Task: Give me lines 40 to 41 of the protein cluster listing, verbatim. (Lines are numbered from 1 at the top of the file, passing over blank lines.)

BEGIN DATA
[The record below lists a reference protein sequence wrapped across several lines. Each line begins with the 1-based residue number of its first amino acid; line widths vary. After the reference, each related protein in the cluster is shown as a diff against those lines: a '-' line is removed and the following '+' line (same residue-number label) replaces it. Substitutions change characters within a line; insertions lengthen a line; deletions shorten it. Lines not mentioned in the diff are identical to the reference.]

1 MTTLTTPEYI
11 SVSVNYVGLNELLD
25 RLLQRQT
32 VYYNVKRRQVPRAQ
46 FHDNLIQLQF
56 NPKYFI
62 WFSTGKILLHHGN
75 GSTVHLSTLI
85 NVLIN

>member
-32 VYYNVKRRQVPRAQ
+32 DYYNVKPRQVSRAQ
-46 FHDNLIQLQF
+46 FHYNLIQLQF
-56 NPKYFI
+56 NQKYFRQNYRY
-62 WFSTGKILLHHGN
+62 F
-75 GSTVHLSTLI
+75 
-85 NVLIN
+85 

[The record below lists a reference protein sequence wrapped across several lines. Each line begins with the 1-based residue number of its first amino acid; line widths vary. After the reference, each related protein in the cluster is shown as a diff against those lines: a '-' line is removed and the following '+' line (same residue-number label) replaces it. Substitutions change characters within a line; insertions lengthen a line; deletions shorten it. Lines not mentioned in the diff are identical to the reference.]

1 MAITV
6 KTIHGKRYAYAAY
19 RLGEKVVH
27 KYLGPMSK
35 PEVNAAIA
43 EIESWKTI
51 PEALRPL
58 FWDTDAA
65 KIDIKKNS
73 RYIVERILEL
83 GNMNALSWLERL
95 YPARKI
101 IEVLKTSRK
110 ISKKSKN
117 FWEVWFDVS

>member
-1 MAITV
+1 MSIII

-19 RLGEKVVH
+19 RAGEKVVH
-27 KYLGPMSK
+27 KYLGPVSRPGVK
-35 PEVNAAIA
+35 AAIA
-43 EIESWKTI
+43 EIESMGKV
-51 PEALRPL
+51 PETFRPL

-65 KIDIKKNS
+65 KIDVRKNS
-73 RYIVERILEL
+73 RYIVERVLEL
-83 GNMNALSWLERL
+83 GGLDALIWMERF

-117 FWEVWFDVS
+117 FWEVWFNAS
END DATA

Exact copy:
>member
-1 MAITV